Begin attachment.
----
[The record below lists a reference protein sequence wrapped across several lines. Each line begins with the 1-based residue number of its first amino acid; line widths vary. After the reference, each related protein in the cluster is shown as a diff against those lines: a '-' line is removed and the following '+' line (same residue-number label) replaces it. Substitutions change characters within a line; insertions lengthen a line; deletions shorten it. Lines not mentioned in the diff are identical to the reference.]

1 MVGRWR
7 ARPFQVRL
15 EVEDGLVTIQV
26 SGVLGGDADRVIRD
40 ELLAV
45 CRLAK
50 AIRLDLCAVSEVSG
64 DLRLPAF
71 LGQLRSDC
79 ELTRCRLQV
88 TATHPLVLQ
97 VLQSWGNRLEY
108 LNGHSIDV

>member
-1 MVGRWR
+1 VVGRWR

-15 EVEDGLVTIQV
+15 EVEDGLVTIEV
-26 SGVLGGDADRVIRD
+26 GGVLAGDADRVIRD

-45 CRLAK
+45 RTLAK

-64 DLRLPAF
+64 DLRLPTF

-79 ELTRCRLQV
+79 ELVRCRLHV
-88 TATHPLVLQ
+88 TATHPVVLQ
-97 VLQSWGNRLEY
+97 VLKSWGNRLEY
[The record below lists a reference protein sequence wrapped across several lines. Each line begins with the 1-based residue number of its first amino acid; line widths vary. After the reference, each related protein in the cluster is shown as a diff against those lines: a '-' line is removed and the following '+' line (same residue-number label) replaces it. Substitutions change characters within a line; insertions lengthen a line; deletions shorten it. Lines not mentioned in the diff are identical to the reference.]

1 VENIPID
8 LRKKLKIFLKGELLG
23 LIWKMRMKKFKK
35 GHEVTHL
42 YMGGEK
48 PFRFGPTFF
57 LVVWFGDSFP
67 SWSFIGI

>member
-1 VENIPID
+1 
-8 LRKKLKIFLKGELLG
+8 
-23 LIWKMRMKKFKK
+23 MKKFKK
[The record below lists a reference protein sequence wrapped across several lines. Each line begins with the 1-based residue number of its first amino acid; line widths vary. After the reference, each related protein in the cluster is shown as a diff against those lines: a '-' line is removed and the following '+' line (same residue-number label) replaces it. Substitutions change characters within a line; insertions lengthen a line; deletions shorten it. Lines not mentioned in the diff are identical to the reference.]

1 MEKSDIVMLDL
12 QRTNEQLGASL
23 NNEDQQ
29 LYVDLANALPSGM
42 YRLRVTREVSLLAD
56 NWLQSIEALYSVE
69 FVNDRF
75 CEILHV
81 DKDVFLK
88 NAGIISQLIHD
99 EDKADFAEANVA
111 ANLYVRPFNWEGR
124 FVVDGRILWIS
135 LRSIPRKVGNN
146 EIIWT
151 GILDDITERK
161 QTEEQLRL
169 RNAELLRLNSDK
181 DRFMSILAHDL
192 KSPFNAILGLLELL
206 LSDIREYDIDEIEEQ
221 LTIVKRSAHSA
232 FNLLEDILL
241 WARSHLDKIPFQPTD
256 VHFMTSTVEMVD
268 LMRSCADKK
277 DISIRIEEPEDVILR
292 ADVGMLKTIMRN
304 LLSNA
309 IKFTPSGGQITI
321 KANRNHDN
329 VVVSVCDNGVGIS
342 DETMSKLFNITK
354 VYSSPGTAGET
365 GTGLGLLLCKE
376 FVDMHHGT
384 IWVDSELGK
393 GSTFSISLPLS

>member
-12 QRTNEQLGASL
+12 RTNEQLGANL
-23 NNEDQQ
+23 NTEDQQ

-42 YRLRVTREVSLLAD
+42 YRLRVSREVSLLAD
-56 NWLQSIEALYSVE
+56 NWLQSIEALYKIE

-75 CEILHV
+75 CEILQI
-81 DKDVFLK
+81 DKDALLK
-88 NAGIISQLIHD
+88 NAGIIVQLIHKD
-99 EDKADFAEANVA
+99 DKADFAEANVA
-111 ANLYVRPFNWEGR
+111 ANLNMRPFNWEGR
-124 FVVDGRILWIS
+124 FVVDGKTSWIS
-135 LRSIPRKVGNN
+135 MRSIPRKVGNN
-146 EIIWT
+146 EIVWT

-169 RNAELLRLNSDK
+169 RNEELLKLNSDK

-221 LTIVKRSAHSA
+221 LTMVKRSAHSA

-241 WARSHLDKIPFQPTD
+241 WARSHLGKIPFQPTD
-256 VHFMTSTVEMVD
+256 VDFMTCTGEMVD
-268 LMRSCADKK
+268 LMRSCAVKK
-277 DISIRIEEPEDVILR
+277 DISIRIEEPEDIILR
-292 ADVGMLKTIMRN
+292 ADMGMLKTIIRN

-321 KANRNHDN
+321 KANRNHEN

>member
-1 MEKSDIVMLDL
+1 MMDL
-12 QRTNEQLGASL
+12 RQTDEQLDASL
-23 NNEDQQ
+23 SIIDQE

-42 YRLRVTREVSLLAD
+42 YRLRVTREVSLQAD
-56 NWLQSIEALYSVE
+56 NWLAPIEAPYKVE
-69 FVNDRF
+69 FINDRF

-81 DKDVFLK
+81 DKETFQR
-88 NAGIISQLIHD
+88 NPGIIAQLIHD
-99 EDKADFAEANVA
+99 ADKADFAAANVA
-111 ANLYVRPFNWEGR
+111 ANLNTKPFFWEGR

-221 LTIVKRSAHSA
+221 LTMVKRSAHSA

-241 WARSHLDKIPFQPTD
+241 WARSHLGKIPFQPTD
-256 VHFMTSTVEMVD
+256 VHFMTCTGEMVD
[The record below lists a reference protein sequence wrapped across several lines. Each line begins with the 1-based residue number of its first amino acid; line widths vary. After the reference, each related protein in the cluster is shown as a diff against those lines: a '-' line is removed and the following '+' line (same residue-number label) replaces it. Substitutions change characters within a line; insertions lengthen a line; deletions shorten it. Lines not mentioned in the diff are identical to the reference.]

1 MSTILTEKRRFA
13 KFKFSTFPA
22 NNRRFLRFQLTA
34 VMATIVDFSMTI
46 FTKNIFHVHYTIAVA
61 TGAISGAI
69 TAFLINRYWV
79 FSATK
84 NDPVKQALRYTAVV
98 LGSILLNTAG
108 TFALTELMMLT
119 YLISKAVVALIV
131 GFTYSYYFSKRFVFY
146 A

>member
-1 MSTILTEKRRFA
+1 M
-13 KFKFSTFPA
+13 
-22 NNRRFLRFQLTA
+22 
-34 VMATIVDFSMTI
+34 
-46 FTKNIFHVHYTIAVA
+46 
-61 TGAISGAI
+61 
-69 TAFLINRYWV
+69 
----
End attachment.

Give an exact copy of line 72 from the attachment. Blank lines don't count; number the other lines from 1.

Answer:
241 WARSHLDKIPFQPTD